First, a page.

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AIBU?

To bring this up or let it go? Teacher related

97 replies

Lostbeyondwords · 05/07/2017 13:13

For background, dd is 11, and having an awful time at the moment and is being "supported" by the school child protection team. She has been finding it difficult to maintain full days at school so when end of year exams came, I was apprehensive she'd manage full days plus exams and the pressure of them, but she did.

She's not generally a snowflake or precious but I'm not sure on my judgement right now.

Dd did a French exam. She's not amazing at it but tries. They got their tests back today and part of it was a standard paragraph about them. They were asked to copy it into their French workbooks. The teacher told dd that because she hasn't done much (hello, my name is..., where she lives, what school she goes to) she had to copy from someone else to put more in.

So dd got a couple of bits from the person next to her but only bits she actually understood. After the lesson the teacher told her and another student to stay behind and do more. She gave them books to copy from. Apparently also "moaned" at them they they should have done more and they were wasting her time, that she was up until 10.30 marking and this was her break too and they should appreciate that.

Dd then added when her birthday was, how old she is, and a sentence with an adjective describe herself. She says she didn't understand other bits and her friend asked about something in the book and was cut short and told that the teacher "didn't want to hear any question, just do it".

So dd didn't want to write what she couldn't understand, and clearly couldn't ask...

Teacher then gave a lunch detention for lack of work.

Aibu to think that's a bit of overkill? Or I don't know, should dd have asked for a French dictionary and translated herself to understand and take it as a lesson learned?

We have a meeting with school tomorrow anyway regarding concerns about other aspects so wondering if this should be brought up or left?

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littlebird77 · 05/07/2017 20:04

Penggwn - I don't think you are following or understanding the thread - which in itself is a worry.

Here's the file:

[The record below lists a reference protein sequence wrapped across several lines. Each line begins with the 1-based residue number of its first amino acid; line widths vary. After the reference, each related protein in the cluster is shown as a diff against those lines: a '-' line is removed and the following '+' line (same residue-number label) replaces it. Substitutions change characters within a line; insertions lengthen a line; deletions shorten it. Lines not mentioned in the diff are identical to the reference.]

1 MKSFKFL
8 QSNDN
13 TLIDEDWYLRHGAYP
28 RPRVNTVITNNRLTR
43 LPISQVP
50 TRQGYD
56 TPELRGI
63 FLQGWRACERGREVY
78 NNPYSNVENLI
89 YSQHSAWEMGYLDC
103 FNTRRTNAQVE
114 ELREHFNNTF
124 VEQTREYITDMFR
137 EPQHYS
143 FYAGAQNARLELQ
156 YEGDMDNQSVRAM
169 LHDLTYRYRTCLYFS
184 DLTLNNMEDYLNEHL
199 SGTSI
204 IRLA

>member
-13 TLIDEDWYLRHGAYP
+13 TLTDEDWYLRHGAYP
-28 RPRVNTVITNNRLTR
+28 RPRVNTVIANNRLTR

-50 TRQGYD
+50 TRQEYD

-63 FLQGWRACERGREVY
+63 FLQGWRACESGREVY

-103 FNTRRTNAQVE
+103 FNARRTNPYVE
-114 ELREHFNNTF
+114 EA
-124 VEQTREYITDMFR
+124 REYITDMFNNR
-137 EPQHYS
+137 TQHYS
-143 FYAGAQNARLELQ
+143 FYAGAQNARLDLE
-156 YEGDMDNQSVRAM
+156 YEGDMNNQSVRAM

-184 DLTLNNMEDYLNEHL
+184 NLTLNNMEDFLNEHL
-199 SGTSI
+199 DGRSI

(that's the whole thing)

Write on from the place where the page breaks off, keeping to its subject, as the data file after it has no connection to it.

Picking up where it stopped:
I am not sure how many times you have been told that the child did not describe her teacher's instructions as 'absurd'!

If you continue to think that the child did describe it this way then naturally you aren't going be very impressed as a teacher obviously, but this is where the misunderstanding is stemming from...

I am grateful the teachers in our school encourage questions and debate and not just at specified times of their choosing, and they do not terrify their subjects into silent submission, this teaching sounds like it is from another century. I am sure you will be calling for the return of the cane any minute now...

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littlebird77 · 05/07/2017 20:05

Staples - killed the enthusiasm stone dead, 'do it and shut up' is now the gold standard for teaching, I think not.

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Pengggwn · 05/07/2017 20:08

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StaplesCorner · 05/07/2017 20:09

Penggwn! You're a teacher?! Are all the children being deceitful liars who need to know their place again? Ohh they are pesky.

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StaplesCorner · 05/07/2017 20:11

littlebird. Its your own time you're wasting ... Wink

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Pengggwn · 05/07/2017 20:12

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StaplesCorner · 05/07/2017 20:13

I've been on threads with you before Pengggwn Sad

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littlebird77 · 05/07/2017 20:16

Staples

I fear you are right...

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Pengggwn · 05/07/2017 20:17

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littlebird77 · 05/07/2017 20:20

Penggwn

My sympathy lies entirely with the children you teach.

I am sure it works for you, I am sure you are a very inspirational, devoted and all round teaching super star much loved and cherished. If you are not that is rather immaterial too - teaching is challenging professionala and undervalued in my view. Either way my comments are not personal I just don't agree with you thats all.

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Pengggwn · 05/07/2017 20:22

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littlebird77 · 05/07/2017 20:25

Penggwn

I don't know you to be personal, you could be teacher of the year for all I know, but I do not agree with a 'do it and shut up' teaching method. I make no apologies for this, whether you take this personally is entirely up to you.

It is worth remembering that they are small little human beings with feelings, and are not robots. They have terrible things that happen to them, they have wonderful things they want to share with the world.

DONT CRUSH THEM

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WyfOfBathe · 05/07/2017 20:38

I'm a French teacher (who is English but when to school in France). I, and my colleagues who are French, have all learnt about the English system and follow British pedagogy.

If a student at the end of year 7 had only written 3 sentences about themselves, and didn't ask for help, I would assume they couldn't be bothered and probably keep them back to do more work. If I had been told that they had other issues out of school, I would be more sympathetic, and find an appropriate solution.

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Lostbeyondwords · 05/07/2017 20:44